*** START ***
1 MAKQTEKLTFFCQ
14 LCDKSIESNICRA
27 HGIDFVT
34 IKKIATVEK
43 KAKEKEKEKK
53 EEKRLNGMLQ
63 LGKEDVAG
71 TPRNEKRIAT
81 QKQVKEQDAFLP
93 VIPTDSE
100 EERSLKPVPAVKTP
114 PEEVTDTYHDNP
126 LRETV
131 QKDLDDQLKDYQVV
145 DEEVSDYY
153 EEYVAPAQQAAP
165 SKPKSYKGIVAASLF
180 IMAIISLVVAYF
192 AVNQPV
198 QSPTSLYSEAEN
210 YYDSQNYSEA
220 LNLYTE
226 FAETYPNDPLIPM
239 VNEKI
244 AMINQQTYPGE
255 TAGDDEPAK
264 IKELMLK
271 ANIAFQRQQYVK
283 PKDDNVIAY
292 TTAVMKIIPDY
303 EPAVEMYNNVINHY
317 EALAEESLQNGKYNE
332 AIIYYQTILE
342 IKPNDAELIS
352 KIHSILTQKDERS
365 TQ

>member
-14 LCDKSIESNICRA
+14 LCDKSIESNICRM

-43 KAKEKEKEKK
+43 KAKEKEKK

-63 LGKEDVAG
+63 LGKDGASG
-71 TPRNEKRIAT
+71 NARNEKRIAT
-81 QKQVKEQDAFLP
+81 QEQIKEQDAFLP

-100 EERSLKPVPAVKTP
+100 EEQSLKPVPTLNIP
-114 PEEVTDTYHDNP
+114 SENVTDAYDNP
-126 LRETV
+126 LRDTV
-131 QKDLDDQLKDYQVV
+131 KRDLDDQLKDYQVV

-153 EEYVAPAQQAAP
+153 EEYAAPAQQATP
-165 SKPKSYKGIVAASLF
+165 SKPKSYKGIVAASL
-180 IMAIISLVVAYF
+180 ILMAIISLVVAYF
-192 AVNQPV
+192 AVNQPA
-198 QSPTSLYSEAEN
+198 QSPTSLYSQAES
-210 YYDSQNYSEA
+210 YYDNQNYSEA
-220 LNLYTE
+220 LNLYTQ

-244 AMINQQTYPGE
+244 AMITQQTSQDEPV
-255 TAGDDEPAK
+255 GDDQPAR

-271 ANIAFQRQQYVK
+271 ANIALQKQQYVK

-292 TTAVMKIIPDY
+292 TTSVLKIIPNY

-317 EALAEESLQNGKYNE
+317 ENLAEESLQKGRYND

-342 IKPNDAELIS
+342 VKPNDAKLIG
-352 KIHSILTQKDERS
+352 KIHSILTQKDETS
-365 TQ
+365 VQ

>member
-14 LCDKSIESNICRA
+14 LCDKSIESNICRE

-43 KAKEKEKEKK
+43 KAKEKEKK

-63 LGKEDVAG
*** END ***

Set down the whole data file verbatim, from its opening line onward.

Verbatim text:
1 MAKQTEKLTFFCQ
14 LCDKSIESNICRA
27 HGIDFVT
34 IKKIATVEK
43 KAKEKEKEKK
53 EEKRLNGMLQ
63 LGKEDVAG
71 TPRNEKRIAT
81 QKQVKEQDAFLP
93 VIPTDSE
100 EERSLKPVPAVKTP
114 PEEVTDTYHDNP
126 LRETV
131 QKDLDDQLKDYQVV
145 DEEVSDYY
153 EEYVAPAQQAAP
165 SKPKSYKGIVAASLF
180 IMAIISLVVAYF
192 AVNQPV
198 QSPTSLYSEAEN
210 YYDSQNYSEA
220 LNLYTE
226 FAETYPNDPLIPM
239 VNEKI
244 AMINQQTYPGE
255 TAGDDEPAK
264 IKELMLK
271 ANIAFQRQQYVK
283 PKDDNVIAY
292 TTAVMKIIPDY
303 EPAVEMYNNVINHY
317 EALAEESLQNGKYNE
332 AIIYYQTILE
342 IKPNDAELIS
352 KIHSILTQKDERS
365 TQ

>member
-14 LCDKSIESNICRA
+14 LCDKSIESNICRM

-43 KAKEKEKEKK
+43 KAKEKEKK

-63 LGKEDVAG
+63 LGKDGASG
-71 TPRNEKRIAT
+71 NARNEKRIAT
-81 QKQVKEQDAFLP
+81 QEQIKEQDAFLP

-100 EERSLKPVPAVKTP
+100 EEQSLKPVPTLNIP
-114 PEEVTDTYHDNP
+114 SENVTDAYDNP
-126 LRETV
+126 LRDTV
-131 QKDLDDQLKDYQVV
+131 KRDLDDQLKDYQVV

-153 EEYVAPAQQAAP
+153 EEYAAPAQQATP
-165 SKPKSYKGIVAASLF
+165 SKPKSYKGIVAASL
-180 IMAIISLVVAYF
+180 ILMAIISLVVAYF
-192 AVNQPV
+192 AVNQPA
-198 QSPTSLYSEAEN
+198 QSPTSLYSQAES
-210 YYDSQNYSEA
+210 YYDNQNYSEA
-220 LNLYTE
+220 LNLYTQ

-244 AMINQQTYPGE
+244 AMITQQTSQDEPV
-255 TAGDDEPAK
+255 GDDQPAR

-271 ANIAFQRQQYVK
+271 ANIALQKQQYVK

-292 TTAVMKIIPDY
+292 TTSVLKIIPNY

-317 EALAEESLQNGKYNE
+317 ENLAEESLQKGRYND

-342 IKPNDAELIS
+342 VKPNDAKLIG
-352 KIHSILTQKDERS
+352 KIHSILTQKDETS
-365 TQ
+365 VQ

>member
-14 LCDKSIESNICRA
+14 LCDKSIESNICRE

-43 KAKEKEKEKK
+43 KAKEKEKK

-63 LGKEDVAG